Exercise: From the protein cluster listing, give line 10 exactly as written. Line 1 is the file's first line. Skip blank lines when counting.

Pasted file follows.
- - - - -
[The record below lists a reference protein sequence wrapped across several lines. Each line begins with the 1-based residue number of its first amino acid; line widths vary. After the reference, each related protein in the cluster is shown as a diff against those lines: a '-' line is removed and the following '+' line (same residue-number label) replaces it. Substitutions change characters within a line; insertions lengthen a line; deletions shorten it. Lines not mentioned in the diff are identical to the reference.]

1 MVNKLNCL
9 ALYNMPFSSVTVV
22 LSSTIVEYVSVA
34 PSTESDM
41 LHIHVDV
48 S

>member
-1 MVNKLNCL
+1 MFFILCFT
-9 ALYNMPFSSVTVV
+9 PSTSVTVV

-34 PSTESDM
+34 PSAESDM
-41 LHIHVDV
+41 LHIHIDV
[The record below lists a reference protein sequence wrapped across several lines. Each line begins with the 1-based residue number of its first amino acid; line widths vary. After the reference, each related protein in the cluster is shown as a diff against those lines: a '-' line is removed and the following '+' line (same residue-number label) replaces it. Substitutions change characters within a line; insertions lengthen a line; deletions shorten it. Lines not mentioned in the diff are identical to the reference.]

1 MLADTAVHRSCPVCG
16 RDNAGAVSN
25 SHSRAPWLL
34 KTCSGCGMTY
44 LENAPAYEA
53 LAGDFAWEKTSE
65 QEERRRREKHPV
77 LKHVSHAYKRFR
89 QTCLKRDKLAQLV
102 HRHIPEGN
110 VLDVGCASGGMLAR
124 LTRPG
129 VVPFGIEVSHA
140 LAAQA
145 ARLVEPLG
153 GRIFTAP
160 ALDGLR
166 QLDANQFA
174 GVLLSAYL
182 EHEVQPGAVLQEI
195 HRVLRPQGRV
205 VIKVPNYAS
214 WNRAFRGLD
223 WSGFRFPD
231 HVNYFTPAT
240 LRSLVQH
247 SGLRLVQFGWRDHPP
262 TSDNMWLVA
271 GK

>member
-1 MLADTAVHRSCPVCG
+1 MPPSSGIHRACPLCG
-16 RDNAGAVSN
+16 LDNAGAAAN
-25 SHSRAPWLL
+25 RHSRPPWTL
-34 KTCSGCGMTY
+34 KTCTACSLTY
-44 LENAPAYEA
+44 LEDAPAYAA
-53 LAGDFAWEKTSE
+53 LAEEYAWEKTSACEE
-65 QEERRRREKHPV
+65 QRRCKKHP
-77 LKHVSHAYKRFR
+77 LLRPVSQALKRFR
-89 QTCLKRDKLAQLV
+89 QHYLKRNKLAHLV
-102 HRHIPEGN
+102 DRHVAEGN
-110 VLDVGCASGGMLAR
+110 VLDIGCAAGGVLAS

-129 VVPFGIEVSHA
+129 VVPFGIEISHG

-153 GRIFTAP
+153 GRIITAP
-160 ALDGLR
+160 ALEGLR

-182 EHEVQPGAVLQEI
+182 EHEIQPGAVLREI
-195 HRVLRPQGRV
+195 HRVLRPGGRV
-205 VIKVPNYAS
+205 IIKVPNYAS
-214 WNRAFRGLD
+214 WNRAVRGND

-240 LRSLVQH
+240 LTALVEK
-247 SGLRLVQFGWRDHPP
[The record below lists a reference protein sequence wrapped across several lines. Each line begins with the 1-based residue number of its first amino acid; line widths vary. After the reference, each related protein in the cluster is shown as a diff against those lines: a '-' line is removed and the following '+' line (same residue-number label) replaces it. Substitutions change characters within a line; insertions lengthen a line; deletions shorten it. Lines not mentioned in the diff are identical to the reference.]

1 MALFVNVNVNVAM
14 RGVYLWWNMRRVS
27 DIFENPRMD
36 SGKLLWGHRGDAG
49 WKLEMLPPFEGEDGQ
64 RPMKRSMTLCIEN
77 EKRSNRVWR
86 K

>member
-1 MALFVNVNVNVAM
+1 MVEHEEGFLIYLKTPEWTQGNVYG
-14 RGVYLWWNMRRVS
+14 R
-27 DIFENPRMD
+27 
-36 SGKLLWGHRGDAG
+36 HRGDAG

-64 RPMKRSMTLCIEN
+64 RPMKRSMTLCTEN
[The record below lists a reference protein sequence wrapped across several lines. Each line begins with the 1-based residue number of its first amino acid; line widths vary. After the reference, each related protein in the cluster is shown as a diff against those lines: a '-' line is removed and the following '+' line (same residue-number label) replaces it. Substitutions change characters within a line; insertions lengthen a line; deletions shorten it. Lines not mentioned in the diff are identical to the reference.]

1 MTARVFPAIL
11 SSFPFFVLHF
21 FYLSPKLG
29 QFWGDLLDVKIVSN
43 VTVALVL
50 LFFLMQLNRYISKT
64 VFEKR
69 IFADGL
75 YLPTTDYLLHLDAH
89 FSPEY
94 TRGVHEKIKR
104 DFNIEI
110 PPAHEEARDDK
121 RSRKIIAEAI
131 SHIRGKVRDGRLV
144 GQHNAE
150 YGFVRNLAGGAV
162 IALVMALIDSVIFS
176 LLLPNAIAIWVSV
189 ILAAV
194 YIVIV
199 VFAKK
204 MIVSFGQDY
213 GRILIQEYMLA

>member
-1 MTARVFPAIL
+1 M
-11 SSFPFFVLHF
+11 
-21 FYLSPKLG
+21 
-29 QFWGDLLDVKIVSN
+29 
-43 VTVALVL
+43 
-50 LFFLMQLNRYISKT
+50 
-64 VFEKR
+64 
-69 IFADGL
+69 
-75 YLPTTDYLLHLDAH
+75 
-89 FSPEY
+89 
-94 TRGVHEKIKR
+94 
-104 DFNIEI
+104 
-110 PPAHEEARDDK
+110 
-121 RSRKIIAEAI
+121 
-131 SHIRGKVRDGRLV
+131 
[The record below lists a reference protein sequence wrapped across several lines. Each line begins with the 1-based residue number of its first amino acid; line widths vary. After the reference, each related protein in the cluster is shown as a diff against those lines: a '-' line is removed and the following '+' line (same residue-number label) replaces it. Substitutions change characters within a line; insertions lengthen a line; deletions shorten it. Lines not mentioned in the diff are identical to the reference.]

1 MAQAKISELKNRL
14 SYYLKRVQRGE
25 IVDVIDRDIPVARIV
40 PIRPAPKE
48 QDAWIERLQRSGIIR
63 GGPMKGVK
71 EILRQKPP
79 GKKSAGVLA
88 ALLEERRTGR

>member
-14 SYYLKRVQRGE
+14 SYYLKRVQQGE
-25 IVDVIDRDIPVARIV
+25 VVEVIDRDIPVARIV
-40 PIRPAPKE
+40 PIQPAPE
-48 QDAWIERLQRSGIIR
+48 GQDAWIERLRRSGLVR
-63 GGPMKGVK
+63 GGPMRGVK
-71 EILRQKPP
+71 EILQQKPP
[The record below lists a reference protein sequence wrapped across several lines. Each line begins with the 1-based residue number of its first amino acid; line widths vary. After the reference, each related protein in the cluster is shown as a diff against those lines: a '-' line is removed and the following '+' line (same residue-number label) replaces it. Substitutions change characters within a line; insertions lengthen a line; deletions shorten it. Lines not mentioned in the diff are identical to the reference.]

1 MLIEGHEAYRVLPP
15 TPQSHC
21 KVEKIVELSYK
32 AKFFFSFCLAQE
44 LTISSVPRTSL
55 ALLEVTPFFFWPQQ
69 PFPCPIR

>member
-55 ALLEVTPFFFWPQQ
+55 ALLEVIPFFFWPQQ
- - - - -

+1 MFFILCFT